Tory held a press conference on Friday to encourage Toronto and cities across Canada to welcome Syrians displaced by conflict.
"As mayor of the most multicultural city, I believe we should mobilize to sponsor Syrian refugees. This is who we are as Canadians," he said earlier in the day.
"This will not happen by itself. It will happen when Torontonians step up."
Tory says he has spoken to his Ottawa counterpart Jim Watson about what can be done to help the situation. He has calls in to mayors of Vancouver, Calgary and Edmonton, as well.
Mayor makes contribution
Tory recalls the major Canadian effort to resettle Vietnamese refugees in the late 1970s and early 1980s.
"I thought there was no reason whatsoever why we couldn't repeat that initiative," he said.
Tory also says he took action to add Syrian resettlement to the agenda of an upcoming conference of Canadian mayors.
"This is a large part of who we are as Canadians," he said. "Every one of us can be of some help in this."
Tory says he got involved personally when a friend asked him to contribute money to help resettle a Syrian refugee earlier this week. He says all it takes is a small group of people to get together and do something.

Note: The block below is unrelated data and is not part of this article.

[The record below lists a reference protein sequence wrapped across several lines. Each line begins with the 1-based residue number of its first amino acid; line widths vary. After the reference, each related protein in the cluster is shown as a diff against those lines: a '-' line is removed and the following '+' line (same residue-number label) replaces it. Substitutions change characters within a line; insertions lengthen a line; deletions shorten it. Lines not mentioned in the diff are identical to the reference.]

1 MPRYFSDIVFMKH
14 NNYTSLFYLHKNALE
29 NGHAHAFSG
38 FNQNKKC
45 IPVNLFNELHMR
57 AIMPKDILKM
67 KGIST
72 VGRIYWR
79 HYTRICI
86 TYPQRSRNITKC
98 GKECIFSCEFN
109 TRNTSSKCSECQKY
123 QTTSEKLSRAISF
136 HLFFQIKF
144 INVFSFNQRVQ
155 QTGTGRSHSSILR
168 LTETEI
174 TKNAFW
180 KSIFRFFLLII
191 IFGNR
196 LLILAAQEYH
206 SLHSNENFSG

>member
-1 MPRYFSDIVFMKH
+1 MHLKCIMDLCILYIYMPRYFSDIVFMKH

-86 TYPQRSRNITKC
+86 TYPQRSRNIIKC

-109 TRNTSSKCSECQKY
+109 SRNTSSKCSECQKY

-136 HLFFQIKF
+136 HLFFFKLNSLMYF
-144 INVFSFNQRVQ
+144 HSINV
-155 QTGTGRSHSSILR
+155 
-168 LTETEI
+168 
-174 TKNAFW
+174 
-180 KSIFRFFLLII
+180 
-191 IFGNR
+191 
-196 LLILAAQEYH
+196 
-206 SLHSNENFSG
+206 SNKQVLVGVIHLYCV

To resettle a refugee family, it takes $27,000, according to rules set by the federal government. According to Tory's office, he donated that amount in full to Lifeline Syria, a locally led organization committed to resettling refugees.
"The money is a necessary element to make sure that settlement can happen," said Tory.
Tory is making the push for Syrian refugees in the city after three-year-old Alan Kurdi was photographed deceased on a beach on the Mediterranean Sea. The boy drowned trying to escape Syria. The boy's photo shocked people around the world.
"It's a sad state of affairs that it would take a picture that appeared in the newspaper, but it might galvanize people," said Tory.
"This is the Canadian way to respond. With an open heart."
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